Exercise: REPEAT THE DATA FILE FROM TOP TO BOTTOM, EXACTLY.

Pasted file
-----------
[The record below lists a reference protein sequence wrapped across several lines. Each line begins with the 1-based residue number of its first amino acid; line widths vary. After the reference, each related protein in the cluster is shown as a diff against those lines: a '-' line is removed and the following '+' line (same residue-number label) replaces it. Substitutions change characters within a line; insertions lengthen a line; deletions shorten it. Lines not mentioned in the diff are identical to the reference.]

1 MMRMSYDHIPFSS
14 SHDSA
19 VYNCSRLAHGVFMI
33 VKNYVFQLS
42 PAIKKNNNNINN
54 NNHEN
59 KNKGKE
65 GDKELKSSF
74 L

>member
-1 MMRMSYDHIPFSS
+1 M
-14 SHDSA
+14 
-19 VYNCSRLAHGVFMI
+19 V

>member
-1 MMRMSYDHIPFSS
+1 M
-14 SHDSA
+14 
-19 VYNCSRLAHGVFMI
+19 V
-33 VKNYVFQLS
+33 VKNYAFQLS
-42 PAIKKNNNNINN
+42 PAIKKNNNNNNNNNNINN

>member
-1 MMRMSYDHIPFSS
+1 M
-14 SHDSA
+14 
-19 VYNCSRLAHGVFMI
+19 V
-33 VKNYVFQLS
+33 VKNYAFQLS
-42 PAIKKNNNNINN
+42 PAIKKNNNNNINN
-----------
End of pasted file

[The record below lists a reference protein sequence wrapped across several lines. Each line begins with the 1-based residue number of its first amino acid; line widths vary. After the reference, each related protein in the cluster is shown as a diff against those lines: a '-' line is removed and the following '+' line (same residue-number label) replaces it. Substitutions change characters within a line; insertions lengthen a line; deletions shorten it. Lines not mentioned in the diff are identical to the reference.]

1 MMRMSYDHIPFSS
14 SHDSA
19 VYNCSRLAHGVFMI
33 VKNYVFQLS
42 PAIKKNNNNINN
54 NNHEN
59 KNKGKE
65 GDKELKSSF
74 L

>member
-1 MMRMSYDHIPFSS
+1 M
-14 SHDSA
+14 
-19 VYNCSRLAHGVFMI
+19 V

>member
-1 MMRMSYDHIPFSS
+1 M
-14 SHDSA
+14 
-19 VYNCSRLAHGVFMI
+19 V
-33 VKNYVFQLS
+33 VKNYAFQLS
-42 PAIKKNNNNINN
+42 PAIKKNNNNNNNNNNINN

>member
-1 MMRMSYDHIPFSS
+1 M
-14 SHDSA
+14 
-19 VYNCSRLAHGVFMI
+19 V
-33 VKNYVFQLS
+33 VKNYAFQLS
-42 PAIKKNNNNINN
+42 PAIKKNNNNNINN